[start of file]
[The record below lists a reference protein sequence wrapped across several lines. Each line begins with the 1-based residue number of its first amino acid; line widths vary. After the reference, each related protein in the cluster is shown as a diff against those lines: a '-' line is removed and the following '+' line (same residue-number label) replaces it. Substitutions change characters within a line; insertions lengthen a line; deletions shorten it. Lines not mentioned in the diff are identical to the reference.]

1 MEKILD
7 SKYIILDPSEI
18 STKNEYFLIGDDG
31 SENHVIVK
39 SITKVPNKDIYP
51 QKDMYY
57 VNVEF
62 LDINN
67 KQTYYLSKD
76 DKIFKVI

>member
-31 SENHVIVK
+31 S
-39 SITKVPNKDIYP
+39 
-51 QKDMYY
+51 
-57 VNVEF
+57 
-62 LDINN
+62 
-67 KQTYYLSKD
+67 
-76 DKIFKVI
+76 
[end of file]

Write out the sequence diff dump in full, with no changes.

[The record below lists a reference protein sequence wrapped across several lines. Each line begins with the 1-based residue number of its first amino acid; line widths vary. After the reference, each related protein in the cluster is shown as a diff against those lines: a '-' line is removed and the following '+' line (same residue-number label) replaces it. Substitutions change characters within a line; insertions lengthen a line; deletions shorten it. Lines not mentioned in the diff are identical to the reference.]

1 MEKILD
7 SKYIILDPSEI
18 STKNEYFLIGDDG
31 SENHVIVK
39 SITKVPNKDIYP
51 QKDMYY
57 VNVEF
62 LDINN
67 KQTYYLSKD
76 DKIFKVI

>member
-31 SENHVIVK
+31 S
-39 SITKVPNKDIYP
+39 
-51 QKDMYY
+51 
-57 VNVEF
+57 
-62 LDINN
+62 
-67 KQTYYLSKD
+67 
-76 DKIFKVI
+76 